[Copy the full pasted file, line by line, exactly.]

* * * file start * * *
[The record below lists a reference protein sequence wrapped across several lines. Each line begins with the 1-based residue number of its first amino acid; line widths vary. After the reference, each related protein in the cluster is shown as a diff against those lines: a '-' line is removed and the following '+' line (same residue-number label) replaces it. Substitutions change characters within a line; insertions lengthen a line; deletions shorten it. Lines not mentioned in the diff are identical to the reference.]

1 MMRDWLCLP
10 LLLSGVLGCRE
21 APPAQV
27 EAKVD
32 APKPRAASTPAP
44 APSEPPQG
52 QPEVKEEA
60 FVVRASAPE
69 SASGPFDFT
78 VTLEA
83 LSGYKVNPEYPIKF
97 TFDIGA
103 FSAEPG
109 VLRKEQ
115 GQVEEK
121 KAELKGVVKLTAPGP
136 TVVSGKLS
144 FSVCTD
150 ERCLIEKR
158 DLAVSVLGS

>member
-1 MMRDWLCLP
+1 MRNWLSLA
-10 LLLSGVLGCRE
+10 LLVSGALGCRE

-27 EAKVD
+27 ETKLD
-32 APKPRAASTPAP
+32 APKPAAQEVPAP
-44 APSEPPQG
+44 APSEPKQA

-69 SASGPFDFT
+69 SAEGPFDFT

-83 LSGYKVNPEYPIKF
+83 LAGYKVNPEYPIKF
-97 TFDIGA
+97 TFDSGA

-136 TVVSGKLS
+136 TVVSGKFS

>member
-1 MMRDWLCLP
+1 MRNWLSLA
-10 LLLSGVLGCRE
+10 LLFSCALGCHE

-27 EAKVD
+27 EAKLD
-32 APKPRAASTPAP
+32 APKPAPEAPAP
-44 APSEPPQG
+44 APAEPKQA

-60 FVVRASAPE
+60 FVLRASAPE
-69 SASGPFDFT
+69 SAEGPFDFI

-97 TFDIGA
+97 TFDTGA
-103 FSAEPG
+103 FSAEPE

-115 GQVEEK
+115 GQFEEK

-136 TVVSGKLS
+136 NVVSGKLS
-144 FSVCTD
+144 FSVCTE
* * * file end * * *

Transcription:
[The record below lists a reference protein sequence wrapped across several lines. Each line begins with the 1-based residue number of its first amino acid; line widths vary. After the reference, each related protein in the cluster is shown as a diff against those lines: a '-' line is removed and the following '+' line (same residue-number label) replaces it. Substitutions change characters within a line; insertions lengthen a line; deletions shorten it. Lines not mentioned in the diff are identical to the reference.]

1 MMRDWLCLP
10 LLLSGVLGCRE
21 APPAQV
27 EAKVD
32 APKPRAASTPAP
44 APSEPPQG
52 QPEVKEEA
60 FVVRASAPE
69 SASGPFDFT
78 VTLEA
83 LSGYKVNPEYPIKF
97 TFDIGA
103 FSAEPG
109 VLRKEQ
115 GQVEEK
121 KAELKGVVKLTAPGP
136 TVVSGKLS
144 FSVCTD
150 ERCLIEKR
158 DLAVSVLGS

>member
-1 MMRDWLCLP
+1 MRNWLSLA
-10 LLLSGVLGCRE
+10 LLVSGALGCRE

-27 EAKVD
+27 ETKLD
-32 APKPRAASTPAP
+32 APKPAAQEVPAP
-44 APSEPPQG
+44 APSEPKQA

-69 SASGPFDFT
+69 SAEGPFDFT

-83 LSGYKVNPEYPIKF
+83 LAGYKVNPEYPIKF
-97 TFDIGA
+97 TFDSGA

-136 TVVSGKLS
+136 TVVSGKFS

>member
-1 MMRDWLCLP
+1 MRNWLSLA
-10 LLLSGVLGCRE
+10 LLFSCALGCHE

-27 EAKVD
+27 EAKLD
-32 APKPRAASTPAP
+32 APKPAPEAPAP
-44 APSEPPQG
+44 APAEPKQA

-60 FVVRASAPE
+60 FVLRASAPE
-69 SASGPFDFT
+69 SAEGPFDFI

-97 TFDIGA
+97 TFDTGA
-103 FSAEPG
+103 FSAEPE

-115 GQVEEK
+115 GQFEEK

-136 TVVSGKLS
+136 NVVSGKLS
-144 FSVCTD
+144 FSVCTE